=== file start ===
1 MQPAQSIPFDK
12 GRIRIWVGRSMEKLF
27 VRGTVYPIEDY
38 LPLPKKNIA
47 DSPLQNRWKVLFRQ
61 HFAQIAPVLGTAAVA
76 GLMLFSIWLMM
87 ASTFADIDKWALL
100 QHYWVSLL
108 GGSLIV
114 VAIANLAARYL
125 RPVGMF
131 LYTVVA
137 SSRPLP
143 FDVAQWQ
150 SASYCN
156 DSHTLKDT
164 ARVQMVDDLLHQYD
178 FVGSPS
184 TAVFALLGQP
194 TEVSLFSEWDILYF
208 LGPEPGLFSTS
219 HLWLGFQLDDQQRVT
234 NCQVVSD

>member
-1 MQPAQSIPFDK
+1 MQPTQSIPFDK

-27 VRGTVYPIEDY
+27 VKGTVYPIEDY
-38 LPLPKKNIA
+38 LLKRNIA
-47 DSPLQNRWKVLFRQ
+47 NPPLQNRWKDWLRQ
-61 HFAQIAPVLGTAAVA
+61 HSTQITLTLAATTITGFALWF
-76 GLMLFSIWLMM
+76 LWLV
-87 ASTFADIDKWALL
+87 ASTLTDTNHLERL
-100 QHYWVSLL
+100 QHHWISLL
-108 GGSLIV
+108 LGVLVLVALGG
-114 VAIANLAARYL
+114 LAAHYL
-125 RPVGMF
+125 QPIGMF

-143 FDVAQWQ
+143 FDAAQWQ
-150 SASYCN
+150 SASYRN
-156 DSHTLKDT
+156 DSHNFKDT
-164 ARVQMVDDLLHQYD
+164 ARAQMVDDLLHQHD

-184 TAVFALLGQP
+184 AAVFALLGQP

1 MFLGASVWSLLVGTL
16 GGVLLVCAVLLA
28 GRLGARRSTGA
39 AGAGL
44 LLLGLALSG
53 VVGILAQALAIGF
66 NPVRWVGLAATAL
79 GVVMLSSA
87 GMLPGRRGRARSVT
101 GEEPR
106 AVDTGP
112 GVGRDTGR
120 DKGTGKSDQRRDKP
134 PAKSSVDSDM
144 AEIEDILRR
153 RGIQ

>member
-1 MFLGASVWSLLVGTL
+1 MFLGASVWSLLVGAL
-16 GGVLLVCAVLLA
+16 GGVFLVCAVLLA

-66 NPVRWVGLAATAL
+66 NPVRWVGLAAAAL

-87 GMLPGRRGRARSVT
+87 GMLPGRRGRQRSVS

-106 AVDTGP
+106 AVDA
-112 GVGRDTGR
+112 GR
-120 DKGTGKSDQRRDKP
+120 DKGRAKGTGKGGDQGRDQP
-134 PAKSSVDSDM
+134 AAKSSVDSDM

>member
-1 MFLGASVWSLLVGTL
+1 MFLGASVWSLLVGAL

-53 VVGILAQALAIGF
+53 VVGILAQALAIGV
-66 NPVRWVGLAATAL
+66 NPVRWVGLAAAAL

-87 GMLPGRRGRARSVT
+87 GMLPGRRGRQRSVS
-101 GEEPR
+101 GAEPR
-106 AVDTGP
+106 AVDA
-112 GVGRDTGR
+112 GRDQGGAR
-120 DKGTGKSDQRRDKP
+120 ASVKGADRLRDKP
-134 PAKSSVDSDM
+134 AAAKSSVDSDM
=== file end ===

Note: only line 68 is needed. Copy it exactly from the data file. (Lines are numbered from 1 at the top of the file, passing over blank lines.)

106 AVDTGP